Delivering cargo to Antarctic stations is a tricky business with a high degree of logistics behind it. Most of the time, goods and parts are delivered by ship or by airplane during the Southern summer season. During the winter time, stations are usually on their own. The Australian Antarctic Division in cooperation with the Royal Australian Airforce had begun successfully to use C-17A cargo planes to deliver goods to the largest station Casey in East Antarctica. Now, they also successfully completed the first midwinter airdrop of material in Antarctica.

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Antarctic Treaty parties ban mining from Antarctica

On their annual meeting in Santiago de Chile, the 29 countries of the Antarctic Treaty unanimously decided to keep the ban on mining activities in the Antarctic. The resolution was initiated by the USA to commemorate the 25th anniversary of the Protocol on Environmental Protection to the Antarctic Treaty.

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More grolars or pizzlies could roam the Arctic in the future

A couple of weeks ago in Arviat, Nunavut (CA), a local Inuit was out to hunt polar bears. However, what he had hunted was not an ordinary polar bear but a polar bear – grizzly hybrid. This is the third confirmed sighting of this hybrid and scientists now debate over the future of polar bears in the face of climate change.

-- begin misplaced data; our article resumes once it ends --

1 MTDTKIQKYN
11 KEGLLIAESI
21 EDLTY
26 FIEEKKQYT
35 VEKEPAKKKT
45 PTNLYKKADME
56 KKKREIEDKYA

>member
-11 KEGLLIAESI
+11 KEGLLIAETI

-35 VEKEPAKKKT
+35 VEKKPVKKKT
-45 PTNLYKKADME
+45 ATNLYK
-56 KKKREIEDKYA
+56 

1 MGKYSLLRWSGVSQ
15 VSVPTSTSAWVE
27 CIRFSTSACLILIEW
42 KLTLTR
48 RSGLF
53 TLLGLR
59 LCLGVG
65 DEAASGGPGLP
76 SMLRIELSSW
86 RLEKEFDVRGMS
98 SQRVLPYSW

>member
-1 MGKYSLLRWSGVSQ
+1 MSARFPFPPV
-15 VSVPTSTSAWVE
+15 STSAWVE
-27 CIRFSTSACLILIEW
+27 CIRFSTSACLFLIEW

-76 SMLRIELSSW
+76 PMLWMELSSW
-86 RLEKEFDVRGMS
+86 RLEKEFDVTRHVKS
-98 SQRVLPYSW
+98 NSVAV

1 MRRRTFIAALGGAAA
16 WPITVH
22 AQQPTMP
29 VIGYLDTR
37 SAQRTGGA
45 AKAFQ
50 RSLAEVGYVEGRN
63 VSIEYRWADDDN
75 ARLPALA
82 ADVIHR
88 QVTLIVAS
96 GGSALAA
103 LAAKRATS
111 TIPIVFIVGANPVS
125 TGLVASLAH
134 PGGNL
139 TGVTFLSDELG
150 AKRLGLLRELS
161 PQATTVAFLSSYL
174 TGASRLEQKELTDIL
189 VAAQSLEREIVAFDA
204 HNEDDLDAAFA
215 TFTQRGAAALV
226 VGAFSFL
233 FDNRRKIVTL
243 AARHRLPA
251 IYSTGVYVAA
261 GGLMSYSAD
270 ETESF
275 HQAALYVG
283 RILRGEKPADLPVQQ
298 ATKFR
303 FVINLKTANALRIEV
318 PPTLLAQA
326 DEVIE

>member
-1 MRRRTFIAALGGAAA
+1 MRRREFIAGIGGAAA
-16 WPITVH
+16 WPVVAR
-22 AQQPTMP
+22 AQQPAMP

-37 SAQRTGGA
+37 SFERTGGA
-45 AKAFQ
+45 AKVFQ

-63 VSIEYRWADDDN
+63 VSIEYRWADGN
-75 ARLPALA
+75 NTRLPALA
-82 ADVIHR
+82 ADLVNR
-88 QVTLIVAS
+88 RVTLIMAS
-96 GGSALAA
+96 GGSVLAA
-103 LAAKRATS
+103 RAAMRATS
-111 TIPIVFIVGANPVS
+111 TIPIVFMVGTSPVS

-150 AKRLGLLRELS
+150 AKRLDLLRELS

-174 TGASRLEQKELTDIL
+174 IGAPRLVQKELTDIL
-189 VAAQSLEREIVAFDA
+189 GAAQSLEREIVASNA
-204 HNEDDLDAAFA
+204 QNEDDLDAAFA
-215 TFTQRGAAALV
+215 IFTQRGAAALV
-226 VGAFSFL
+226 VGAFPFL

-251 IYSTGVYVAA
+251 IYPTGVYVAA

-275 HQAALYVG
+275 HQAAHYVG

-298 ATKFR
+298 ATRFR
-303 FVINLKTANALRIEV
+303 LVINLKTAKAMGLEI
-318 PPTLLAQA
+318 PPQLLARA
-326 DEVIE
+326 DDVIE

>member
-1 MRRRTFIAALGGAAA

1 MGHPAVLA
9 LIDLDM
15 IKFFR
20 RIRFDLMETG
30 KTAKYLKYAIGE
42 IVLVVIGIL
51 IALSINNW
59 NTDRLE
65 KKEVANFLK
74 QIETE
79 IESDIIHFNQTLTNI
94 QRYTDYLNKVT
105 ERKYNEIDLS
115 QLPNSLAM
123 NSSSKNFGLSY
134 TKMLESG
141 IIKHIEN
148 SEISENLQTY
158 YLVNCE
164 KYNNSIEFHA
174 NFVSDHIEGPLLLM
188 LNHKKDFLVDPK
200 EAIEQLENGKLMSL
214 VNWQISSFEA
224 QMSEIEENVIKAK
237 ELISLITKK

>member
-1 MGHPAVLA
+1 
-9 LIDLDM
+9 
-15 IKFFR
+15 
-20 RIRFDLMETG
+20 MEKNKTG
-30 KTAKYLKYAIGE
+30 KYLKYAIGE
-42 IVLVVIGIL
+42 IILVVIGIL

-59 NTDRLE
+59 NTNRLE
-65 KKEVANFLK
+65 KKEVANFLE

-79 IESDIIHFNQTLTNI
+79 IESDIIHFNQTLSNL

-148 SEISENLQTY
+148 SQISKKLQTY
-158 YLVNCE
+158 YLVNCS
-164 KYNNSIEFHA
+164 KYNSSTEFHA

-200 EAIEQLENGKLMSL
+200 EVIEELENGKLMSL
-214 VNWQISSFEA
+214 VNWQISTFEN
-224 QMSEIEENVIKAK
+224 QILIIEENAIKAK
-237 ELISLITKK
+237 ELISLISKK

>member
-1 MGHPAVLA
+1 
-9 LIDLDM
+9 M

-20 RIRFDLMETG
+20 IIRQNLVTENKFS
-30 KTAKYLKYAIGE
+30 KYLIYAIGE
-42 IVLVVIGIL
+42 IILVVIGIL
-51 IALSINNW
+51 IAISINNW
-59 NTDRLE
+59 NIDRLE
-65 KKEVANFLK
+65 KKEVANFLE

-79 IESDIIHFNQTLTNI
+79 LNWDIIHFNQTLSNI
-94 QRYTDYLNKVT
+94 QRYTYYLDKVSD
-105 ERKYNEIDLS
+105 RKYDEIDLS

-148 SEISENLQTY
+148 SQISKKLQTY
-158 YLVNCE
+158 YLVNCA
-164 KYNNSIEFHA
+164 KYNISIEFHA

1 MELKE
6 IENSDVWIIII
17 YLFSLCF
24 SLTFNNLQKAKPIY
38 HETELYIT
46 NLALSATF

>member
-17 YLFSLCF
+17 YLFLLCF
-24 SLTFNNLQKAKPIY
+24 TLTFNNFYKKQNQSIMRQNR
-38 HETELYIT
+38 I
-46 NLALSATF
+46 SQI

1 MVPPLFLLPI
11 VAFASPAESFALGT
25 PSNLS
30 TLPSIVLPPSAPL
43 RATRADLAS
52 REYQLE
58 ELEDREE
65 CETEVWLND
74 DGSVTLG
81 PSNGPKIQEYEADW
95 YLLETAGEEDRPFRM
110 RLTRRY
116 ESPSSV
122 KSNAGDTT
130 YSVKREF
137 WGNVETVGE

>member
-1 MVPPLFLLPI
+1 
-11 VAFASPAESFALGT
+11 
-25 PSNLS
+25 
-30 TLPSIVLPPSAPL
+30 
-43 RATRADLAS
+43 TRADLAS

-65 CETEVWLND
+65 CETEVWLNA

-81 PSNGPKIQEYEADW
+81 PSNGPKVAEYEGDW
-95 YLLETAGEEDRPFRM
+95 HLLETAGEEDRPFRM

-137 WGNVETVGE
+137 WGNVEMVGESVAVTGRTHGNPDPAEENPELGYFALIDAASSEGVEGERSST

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New US icebreaker debate cools down and takes a big step

Like a ship moving through pack ice at the top of the world, the task of securing funding for a new U.S. icebreaker has been arduous, lonely and at times maddeningly slow. Sometimes, it’s only by looking backward that progress can be measured, by seeing the obstacles that came before in a trail behind you. This week, Alaska’s congressional delegation got to see a big piece of ice crack and move aside, as Sen. Lisa Murkowski secured an amendment to a Homeland Security and defense spending bill that would direct $1 billion for the construction of a heavy icebreaker to augment America’s meager fleet of polar ships.

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Biological diversity around the Antarctic Peninsula published

The waters around the Antarctic Peninsula are characterized by significant environmental changes and pronounced natural gradients in physical characteristics. The journal Polar Biology has now dedicated a special issue to this region. The articles in the issue report a wide range of results on the ecology of the Southern Ocean.

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Krill isn‘t just krill: Humpback and fin whales and their diet in Antarctica

The Western Antarctic sector of the Southern Ocean is the regular feeding ground of a large number of fin and humpback whales of the Southern Hemisphere. Around 5,000 fin whales likely migrate to its ice-free waters during summer, along with at least 3,000 humpback whales. These estimates follow a ship-based helicopter survey of whales in Antarctic waters. A net trawl survey for krill was also conducted to see if the distribution of these whales and specific krill species are connected. The study was led by Helena Herr of the University of Veterinary Medicine Hannover in Germany, and is published in a special issue on "Antarctic Peninsula Shelf Biology" in Springer's journal Polar Biology.